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(~) St. Valentines - A Brief History
February 12, 2004
3:00 am
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September 30, 2010
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Saturday, February 14 is St. Valentine's Day. This day has come to mean
flowers and candle light for lovebirds, crunchy little hearts and cards
for gradeschoolers, and bitterness for those left behind.

However, the name behind the mushy cards and flower sales belonged to a
few separate godly men who served Christ early in Church history. At least
three different martyrs named Valentine are mentioned in the early
martyrologies under the date of February 14.

At least two Valentines were martyred under Roman Emperor Claudius II (AD
268 - 270), who is known for his sound beating of the Goths. The majority
of his reign was spent at war and fighting rebellion and opposition. His
devotion to conquering led the Emperor to declare that no young men of
fighting age could be married; they needed to be focused on being
soldiers. Yet, according to tradition, a Christian priest named Valentine
opposed Claudius' decree and married young Roman soldiers in secret. When
this illegal activity was discovered, Valentine was killed.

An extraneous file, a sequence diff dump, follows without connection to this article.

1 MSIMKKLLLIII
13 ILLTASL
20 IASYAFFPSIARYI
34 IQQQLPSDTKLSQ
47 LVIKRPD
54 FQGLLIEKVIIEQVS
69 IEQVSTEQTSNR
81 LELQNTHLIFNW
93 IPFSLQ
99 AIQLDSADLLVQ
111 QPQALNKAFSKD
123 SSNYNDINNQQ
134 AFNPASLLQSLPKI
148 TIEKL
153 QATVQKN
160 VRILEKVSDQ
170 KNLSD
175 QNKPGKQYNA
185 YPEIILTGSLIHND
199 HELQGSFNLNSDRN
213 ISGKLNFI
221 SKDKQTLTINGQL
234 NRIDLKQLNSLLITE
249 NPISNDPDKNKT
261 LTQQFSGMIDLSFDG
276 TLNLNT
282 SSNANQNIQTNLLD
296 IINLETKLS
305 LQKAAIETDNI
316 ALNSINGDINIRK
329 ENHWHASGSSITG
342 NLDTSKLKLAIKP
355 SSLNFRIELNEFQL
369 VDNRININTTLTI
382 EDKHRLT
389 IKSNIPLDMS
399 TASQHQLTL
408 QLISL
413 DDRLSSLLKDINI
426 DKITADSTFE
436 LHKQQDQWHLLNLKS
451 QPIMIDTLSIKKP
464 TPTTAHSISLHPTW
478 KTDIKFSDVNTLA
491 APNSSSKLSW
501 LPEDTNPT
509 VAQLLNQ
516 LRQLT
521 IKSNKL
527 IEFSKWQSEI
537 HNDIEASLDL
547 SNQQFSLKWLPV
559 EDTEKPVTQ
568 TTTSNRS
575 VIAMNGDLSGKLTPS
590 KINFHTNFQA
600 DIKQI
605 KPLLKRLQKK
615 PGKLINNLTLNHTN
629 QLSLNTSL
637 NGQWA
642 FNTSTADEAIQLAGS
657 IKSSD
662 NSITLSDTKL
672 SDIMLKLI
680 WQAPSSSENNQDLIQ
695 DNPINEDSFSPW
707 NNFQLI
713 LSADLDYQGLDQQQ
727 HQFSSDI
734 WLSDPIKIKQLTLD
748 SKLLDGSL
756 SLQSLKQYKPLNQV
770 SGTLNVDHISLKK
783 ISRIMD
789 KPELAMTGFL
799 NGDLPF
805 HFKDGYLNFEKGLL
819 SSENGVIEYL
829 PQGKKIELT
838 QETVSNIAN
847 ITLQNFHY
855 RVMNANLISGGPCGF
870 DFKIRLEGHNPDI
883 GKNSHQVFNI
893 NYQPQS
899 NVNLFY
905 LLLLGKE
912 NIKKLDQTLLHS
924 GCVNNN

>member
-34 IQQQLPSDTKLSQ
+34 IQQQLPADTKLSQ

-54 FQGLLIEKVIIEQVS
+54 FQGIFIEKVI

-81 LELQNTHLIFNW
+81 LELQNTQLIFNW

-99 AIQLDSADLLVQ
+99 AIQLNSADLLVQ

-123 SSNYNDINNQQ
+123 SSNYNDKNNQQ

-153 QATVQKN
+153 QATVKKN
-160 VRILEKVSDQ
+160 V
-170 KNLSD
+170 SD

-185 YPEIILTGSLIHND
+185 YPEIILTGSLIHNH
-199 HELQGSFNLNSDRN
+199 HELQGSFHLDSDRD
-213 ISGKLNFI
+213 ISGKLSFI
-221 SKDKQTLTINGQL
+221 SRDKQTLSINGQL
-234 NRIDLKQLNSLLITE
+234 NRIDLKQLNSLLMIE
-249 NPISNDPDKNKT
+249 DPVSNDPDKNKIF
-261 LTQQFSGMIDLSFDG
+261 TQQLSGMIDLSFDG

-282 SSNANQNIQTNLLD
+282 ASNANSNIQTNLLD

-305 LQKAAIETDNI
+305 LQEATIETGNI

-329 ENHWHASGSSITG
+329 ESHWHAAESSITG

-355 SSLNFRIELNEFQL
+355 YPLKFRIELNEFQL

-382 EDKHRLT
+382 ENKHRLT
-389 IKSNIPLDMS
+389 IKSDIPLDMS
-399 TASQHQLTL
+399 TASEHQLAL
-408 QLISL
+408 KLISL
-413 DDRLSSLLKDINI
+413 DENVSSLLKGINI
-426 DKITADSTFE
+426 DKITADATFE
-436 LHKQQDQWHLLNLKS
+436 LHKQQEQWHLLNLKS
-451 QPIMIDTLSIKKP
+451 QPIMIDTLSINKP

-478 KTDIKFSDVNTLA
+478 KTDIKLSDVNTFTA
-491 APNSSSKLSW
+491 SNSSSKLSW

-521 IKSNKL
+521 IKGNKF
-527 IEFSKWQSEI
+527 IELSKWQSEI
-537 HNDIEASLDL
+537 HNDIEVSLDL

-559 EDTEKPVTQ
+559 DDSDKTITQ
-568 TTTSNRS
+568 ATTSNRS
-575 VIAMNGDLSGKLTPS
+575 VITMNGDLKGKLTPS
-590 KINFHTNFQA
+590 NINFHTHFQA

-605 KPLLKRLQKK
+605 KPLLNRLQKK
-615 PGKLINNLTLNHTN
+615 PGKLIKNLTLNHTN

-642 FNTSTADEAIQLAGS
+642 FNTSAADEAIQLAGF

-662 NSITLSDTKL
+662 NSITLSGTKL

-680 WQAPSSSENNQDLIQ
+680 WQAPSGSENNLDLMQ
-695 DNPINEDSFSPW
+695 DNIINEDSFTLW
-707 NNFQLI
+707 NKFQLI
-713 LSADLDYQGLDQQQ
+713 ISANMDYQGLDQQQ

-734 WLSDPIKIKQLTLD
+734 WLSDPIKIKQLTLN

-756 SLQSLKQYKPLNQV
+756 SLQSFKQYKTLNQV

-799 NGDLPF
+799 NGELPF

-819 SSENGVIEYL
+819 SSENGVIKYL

Another tradition tells of a young man named Valentine who was imprisoned
when Claudius II outlawed Christianity. The Emperor declared Christianity
treasonous by definition, since no Christians would worship Caesar as
Lord. Like other Christians, Valentine was imprisoned for his faith. But,
while in prison, he continued to minister the Gospel of Christ, even to
his jailors. He befriended one jailor, who asked him to pray for his blind
adopted daughter. Valentine prayed for the girl and she gained her
eyesight. Valentine had the opportunity to witness to the jailor and his
whole family and a large number of them believed in Jesus. When the news
reached the Emperor that Valentine was making converts even while in
prison, he had Valentine beheaded. According to the story, young Valentine
sent a note to the healed girl just before his execution, signing it, "
from your Valentine".

St. Valentine's Day, while honoring the saints who were martyred near that
day, was not apparently associated with romantic love until the time of
Chaucer. In Chaucer's "Parliament of Fouls" composed around 1380, he
stated: For this was sent on Seynt Valentyne's day Whan every foul cometh
ther to choose his mate.

As St. Valentine's Day arrives, and sweethearts exchange cards and gifts,
may we be encouraged by the truly unselfish love of Christ - and his
servants who died so that the Gospel could be spread on to us.

February 13, 2004
7:10 pm
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September 29, 2010
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These are such nice stories.

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